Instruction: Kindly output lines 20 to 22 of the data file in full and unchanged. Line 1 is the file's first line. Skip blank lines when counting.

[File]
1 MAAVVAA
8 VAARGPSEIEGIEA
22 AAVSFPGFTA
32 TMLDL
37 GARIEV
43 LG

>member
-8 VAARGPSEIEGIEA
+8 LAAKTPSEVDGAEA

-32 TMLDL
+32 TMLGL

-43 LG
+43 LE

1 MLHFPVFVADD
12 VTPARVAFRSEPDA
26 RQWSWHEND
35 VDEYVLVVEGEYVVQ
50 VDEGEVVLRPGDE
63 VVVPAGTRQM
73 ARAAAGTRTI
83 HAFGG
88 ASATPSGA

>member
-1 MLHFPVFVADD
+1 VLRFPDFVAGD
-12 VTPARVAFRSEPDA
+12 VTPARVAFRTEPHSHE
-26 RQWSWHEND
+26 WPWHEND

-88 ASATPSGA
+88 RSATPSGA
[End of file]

73 ARAAAGTRTI
83 HAFGG
88 ASATPSGA